The actress got political at an event in Washington, but danced around rumors of a potential challenge to the Republican Senate minority leader.
At George Washington University on Friday, the actress made one of her first public appearances in D.C. since word spread that she’s considering running for the U.S. Senate. And it was obviously a chance for her to test the political waters.
Judd mentioned Kentucky at least a dozen times in 90 minutes, and although she refused to talk candidly about a potential run against Senate Minority Leader Mitch McConnell in 2014—admitting there was an “elephant in the room”—she vociferously spoke about what drove her to become an activist and how religion helps her get through each day.
“It’s hard work. I don’t mean it’s just hard work because of the hours we put in—it’s emotionally hard work to be with people who are suffering,” Judd said, referring to her conversations with those who have been sexually abused. “What became essential for me is my faith and that I celebrated those people, too, because it’s so important to have hope.”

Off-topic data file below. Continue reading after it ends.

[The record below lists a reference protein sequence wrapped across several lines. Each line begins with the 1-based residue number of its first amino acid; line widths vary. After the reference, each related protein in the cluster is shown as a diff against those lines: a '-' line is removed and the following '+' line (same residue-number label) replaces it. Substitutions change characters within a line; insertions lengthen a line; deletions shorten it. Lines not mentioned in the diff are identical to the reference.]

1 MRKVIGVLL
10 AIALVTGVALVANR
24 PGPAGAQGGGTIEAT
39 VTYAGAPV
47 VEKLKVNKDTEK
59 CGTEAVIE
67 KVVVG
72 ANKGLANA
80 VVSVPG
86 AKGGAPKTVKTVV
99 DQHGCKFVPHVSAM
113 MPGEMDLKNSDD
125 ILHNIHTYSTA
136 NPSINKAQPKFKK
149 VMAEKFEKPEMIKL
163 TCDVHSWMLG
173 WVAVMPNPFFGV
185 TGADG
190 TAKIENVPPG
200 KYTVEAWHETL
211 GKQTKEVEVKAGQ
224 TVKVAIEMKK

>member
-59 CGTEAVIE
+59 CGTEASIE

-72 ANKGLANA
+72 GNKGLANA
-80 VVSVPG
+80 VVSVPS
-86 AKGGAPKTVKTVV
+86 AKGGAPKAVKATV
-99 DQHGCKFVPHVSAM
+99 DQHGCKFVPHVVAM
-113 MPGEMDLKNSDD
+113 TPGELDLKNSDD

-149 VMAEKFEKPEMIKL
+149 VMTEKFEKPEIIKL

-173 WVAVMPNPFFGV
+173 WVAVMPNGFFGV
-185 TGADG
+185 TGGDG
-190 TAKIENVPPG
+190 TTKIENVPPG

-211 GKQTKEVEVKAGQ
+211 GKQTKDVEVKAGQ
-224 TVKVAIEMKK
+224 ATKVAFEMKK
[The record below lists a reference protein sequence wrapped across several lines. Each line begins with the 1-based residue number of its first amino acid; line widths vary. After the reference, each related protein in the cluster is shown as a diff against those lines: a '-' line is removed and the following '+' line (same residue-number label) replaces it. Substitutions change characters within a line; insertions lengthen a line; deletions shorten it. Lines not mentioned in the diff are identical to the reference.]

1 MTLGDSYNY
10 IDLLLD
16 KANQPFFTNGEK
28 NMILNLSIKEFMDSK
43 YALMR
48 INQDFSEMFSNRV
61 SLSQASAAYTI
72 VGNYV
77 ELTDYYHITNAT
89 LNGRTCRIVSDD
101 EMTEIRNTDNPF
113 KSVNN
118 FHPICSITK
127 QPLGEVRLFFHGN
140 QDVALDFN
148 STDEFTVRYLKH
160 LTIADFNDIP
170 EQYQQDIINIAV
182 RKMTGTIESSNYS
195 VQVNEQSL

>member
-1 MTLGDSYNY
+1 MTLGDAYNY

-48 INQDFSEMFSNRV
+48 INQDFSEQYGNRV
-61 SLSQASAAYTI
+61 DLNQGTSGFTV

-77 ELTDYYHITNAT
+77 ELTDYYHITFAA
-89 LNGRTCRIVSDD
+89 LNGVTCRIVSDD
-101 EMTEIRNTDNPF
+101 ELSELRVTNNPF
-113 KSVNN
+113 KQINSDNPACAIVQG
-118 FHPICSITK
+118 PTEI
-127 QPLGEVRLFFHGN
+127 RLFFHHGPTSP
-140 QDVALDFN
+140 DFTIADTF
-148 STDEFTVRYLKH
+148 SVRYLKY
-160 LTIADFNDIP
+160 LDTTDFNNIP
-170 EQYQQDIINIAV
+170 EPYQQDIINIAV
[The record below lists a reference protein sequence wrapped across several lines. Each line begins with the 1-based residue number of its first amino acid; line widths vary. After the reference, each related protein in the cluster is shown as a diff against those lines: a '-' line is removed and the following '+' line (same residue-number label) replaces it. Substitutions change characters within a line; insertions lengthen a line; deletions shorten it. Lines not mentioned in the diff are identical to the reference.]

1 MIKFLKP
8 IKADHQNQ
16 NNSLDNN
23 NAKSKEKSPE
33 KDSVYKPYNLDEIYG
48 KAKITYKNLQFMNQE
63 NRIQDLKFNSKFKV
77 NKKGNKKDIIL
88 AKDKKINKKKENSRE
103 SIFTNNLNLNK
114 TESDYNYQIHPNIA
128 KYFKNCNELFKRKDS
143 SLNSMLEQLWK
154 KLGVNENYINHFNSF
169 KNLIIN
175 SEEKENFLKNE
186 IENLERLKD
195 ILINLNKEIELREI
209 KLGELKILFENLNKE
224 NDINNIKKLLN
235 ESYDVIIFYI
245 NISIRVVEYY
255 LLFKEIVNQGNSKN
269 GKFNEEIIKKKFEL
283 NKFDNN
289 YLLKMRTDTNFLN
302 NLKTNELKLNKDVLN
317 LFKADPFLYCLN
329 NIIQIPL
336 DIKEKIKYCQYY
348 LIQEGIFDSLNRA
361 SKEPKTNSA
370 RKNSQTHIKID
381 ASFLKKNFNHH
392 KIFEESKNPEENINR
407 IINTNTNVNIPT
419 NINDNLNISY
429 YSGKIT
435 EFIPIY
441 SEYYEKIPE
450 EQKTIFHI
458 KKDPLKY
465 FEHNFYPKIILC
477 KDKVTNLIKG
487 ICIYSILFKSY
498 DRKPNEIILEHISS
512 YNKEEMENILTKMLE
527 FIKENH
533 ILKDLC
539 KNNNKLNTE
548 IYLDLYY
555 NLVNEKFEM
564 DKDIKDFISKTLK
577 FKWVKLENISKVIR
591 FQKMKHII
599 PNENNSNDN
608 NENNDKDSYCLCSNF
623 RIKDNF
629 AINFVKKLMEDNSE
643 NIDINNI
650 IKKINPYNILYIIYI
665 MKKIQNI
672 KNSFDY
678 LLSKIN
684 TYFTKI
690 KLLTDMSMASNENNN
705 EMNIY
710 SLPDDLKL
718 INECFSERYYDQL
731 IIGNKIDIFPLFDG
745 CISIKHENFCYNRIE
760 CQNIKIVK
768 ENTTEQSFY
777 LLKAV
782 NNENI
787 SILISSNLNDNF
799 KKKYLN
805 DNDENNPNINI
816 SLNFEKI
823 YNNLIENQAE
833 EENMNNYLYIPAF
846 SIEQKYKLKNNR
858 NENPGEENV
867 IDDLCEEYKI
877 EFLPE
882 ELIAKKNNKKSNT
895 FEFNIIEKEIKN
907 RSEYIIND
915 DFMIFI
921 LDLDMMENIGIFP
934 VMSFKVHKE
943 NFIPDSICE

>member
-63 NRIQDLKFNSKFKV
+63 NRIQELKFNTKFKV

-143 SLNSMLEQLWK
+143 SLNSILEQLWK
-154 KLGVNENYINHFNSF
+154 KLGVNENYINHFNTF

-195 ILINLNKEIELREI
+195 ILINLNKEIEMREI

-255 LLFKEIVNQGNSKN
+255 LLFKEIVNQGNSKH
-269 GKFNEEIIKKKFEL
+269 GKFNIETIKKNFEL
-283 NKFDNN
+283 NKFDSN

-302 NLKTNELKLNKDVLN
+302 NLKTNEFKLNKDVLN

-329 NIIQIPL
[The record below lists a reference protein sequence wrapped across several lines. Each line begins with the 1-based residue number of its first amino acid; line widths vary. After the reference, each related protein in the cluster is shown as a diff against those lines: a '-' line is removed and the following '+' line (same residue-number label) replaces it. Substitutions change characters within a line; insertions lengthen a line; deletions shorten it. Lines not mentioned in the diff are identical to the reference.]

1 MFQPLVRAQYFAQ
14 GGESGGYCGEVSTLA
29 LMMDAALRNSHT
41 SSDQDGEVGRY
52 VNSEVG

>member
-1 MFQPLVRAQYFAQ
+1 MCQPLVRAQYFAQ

Judd spoke about her experiences working to promote public health and women’s reproductive health, and unabashedly drew ties between such issues as maternal mortality, child prostitution, and a lack of gender equality. She praised Congress for passing the Violence Against Women Act this week, but voiced concern over the military’s decision to allow women in combat situations.
“While I was happy to hear that women are allowed in combat, my initial fear is that more rapes will happen because of it, as a way of asserting control,” she said.
Judd also discussed, as she first disclosed two years ago, her own past ordeal: “I’m a three-time survivor of rape, and about that I have no shame, because it was never my shame to begin with—it was the perpetrator’s shame. And only when I was a grown, empowered adult and had healthy boundaries and had the opportunity to do helpful work on that trauma was I able to say, ‘OK, that perpetrator was shameless, and put their shame on me.’ Now I gave that shame back, and it’s my job to break my isolation and talk with other girls and other women.”